Sporting an old school motif featuring French postal system marks and iconic images (like the ever-magnificent Eifel Tower), this purposeful and timelessly lovely paperweight (which retails for $12.99 from online retailer Perpetual Kid) would make a terrific gift for yourself or anyone else you know who adores yesteryear inspired home decor (or office supplies) pieces.

I love when items like this elegant and wonderfully fun paperweight prove that just because something has a general rep of being boring, certainly does not mean that every example of said item is prosaic.

Indeed with a little searching, gorgeous examples of nearly anything - vintage or modern – that your heart (including a heart shaped paperweight!) desires can be unearthed.

June 1, 2011

Quick and delicious 1940s Chuck Wagon Beans recipe

Day 152 of Vintage 365

Over the years I've developed, picked up or adopted from my youth many dishes which I know by heart inside and out. I don't open a cookbook or go searching online for a recipe when I make them, they're ingrained like the groves in a well worn wooden spoon in my mind. I'm sure many of you have your own reserve of such tried and true, deeply beloved recipes, too.

One that floated into the reportraire last year is a quick-as-flash, very paired down version of vegan chilli that I came up during the dog days of summer, when my husband and I wanted something filling, but devoid of hours spent melting over a hot stove in an even hotter, cramped apartment kitchen. I call the dish, rather un-fussily, Mexican Beans.

It's a simple concoction of kidney (red or white - the mister prefers red, I veer towards white) or black beans, tomato sauce, a little water, diced onions, fresh tomatoes, bell peppers, crushed coriander seeds, bay leaf, sea salt and black pepper, and chilli powder - all of which is cooked together for 20-30 minutes, until the beans have softened and the flavours of the sauce married beautifully.

Neither of us are big fans of spicy dishes, but you could certainly add some fresh or canned chilli peppers as well, if you wanted. To keep this dish on the low fat and calorie side, I don't use any oil, butter, meat or cheese (excluding these ingredients also means it's even easier to whip up a pan of Mexican Beans with store cupboard and a few fresh produce ingredients alone, making it a very economical dish to boot!), but you certainly could (some sharp cheddar grated over top would be a lovely touch).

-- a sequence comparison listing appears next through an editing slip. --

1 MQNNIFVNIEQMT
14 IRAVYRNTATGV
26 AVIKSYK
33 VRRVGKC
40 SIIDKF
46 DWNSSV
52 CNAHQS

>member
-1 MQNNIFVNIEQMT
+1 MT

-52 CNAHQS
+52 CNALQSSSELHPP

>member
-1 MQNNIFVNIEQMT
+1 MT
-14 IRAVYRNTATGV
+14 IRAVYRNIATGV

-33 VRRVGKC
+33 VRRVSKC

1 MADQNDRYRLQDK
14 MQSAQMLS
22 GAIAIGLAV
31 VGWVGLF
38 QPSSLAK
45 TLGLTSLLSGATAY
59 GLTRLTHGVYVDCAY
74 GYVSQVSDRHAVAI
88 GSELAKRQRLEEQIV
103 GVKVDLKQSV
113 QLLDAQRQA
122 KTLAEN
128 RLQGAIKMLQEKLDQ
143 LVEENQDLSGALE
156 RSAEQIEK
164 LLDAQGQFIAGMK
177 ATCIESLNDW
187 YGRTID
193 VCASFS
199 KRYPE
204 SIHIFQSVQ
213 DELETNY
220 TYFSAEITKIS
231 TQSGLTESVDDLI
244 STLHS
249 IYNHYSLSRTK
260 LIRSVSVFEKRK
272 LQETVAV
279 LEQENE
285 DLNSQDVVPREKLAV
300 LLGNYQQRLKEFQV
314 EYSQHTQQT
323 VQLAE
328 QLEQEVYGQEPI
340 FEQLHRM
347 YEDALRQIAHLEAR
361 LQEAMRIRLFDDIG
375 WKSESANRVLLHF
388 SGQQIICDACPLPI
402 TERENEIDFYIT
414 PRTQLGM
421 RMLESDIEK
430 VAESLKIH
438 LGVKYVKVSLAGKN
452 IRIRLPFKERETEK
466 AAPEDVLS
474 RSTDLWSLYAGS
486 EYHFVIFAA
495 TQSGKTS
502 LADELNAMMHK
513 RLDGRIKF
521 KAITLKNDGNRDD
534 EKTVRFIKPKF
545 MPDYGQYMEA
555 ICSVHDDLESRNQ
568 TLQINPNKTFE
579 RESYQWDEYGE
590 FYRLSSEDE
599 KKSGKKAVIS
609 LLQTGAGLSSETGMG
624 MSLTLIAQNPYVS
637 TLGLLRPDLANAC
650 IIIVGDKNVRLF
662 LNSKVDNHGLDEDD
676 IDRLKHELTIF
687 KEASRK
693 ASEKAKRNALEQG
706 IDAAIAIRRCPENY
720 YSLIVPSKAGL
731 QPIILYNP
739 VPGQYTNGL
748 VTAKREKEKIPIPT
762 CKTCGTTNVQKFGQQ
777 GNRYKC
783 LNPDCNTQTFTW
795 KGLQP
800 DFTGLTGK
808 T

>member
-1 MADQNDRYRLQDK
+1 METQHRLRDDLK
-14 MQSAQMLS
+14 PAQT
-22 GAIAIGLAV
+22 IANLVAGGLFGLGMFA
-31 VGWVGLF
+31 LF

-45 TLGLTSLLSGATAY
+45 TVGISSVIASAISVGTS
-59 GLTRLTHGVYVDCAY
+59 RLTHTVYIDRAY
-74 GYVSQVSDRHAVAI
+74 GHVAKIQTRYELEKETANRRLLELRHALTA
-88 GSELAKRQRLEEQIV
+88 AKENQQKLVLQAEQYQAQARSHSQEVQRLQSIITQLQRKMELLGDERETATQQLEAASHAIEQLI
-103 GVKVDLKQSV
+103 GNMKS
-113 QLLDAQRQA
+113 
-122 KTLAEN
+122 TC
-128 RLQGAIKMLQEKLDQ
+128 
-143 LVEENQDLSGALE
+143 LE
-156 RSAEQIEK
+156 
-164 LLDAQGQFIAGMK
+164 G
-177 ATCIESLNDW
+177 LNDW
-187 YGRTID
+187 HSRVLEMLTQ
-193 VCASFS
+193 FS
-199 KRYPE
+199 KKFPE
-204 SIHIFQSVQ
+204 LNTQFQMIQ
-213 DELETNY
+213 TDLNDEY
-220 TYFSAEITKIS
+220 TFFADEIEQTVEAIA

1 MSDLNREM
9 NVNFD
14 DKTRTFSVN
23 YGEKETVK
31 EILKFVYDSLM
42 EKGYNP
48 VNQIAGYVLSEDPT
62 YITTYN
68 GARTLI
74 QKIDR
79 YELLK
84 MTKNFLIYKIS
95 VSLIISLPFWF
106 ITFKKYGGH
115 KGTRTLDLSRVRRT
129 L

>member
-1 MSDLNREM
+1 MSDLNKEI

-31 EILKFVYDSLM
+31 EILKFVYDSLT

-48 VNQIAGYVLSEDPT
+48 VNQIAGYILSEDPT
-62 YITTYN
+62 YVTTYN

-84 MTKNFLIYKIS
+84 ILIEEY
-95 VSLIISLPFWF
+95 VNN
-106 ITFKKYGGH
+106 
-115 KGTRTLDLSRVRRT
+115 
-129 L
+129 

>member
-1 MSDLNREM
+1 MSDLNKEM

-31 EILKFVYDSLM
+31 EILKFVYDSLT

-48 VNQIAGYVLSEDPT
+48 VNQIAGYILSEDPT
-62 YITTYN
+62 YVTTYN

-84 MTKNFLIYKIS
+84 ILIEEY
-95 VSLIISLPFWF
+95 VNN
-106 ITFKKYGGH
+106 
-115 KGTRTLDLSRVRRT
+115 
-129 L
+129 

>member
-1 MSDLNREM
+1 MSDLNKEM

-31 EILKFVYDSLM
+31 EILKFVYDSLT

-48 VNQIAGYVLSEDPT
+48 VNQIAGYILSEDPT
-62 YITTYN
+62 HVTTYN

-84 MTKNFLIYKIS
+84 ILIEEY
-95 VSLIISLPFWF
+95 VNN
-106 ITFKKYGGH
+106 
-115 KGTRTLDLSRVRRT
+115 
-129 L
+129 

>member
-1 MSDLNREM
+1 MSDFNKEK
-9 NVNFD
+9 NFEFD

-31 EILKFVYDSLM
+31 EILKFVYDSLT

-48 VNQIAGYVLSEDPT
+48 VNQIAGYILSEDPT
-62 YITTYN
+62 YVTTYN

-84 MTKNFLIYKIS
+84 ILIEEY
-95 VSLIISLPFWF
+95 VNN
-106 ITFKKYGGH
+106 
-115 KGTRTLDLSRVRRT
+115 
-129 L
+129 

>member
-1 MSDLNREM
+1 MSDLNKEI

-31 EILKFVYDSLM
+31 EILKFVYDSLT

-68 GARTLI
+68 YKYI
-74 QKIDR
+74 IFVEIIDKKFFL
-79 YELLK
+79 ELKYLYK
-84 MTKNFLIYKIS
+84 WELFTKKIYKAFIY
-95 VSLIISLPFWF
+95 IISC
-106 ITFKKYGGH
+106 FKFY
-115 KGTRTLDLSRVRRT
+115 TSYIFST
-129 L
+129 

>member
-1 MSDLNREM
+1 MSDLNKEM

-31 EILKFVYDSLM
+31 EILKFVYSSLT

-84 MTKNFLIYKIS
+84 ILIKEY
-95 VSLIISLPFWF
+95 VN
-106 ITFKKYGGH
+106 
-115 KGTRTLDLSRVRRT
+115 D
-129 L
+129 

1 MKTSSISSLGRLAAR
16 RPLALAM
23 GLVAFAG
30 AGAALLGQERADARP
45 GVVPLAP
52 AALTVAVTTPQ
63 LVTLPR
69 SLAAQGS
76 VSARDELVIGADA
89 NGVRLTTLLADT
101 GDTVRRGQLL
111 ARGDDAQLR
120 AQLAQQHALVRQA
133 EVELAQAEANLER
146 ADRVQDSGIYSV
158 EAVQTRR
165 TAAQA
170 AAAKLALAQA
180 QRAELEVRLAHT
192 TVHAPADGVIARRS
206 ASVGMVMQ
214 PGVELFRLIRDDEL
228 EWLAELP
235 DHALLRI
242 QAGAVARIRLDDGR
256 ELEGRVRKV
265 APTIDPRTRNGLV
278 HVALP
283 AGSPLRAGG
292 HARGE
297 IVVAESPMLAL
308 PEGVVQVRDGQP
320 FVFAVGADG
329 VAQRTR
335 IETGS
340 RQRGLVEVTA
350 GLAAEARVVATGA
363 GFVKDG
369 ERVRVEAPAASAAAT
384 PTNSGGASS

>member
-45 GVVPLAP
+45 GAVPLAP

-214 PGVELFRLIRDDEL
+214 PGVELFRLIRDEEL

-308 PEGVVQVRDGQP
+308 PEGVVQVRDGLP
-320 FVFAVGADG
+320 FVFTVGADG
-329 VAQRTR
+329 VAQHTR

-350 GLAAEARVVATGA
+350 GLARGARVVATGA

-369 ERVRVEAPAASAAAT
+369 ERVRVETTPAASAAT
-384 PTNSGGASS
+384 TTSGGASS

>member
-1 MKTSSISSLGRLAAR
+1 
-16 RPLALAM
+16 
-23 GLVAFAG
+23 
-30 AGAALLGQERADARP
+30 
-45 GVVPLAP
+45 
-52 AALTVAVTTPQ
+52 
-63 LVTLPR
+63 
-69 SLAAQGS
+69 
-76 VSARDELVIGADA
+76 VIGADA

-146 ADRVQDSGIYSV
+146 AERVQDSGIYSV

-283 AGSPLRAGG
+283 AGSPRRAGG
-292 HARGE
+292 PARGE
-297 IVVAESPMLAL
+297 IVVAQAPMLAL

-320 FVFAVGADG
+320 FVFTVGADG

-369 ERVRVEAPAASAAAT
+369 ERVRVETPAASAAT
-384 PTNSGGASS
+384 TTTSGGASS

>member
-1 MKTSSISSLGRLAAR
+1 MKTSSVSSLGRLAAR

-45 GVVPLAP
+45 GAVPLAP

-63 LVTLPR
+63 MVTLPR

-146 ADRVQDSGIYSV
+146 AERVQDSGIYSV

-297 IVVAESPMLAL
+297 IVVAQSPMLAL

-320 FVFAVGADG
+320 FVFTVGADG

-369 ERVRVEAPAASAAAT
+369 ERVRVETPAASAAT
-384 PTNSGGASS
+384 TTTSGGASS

Recently on Flickr I spotted a somewhat similar recipe from 1948 (which includes ground beef, garlic and little bit of drippings or shortening) that also cooks up relatively quickly (much quicker than the duration for which I generally cook my full-on chilli con carne, which is usually for nothing less than three hours over a low simmer) featuring Hunt's Tomato Sauce called (rather charmingly in a nod to the Western trend of the 40s and 50s) Chuck Wagon Beans.


{Click here for a larger version of this stick-to-your ribs vintage Hunt's tomato sauce, ground beef and kidney bean recipe, which comes by way of clotho98 on Flickr.}

On this first day of June, with summer already in full swing (temperature wise!) for many - and soon to be here for more still - I thought this super easy bean recipe would be a fun one to share for those days when you want a warm meal, but don't want to pass out from heat stroke after cooking for hours in the kitchen!

Pair it with a salad of  straight-from-the-fridge greens, zesty radishes and cooling apple slices, your favourite bread (or cornbread), and an icy drink and you’ve got a meal that’s filling, healthy and a snap to put together any day of the week.

I hope that this vintage recipe post finds you each doing terrifically and gearing up for an awesome sixth month of the year. Happiest June wishes, and summertime cooking, my wonderful friends!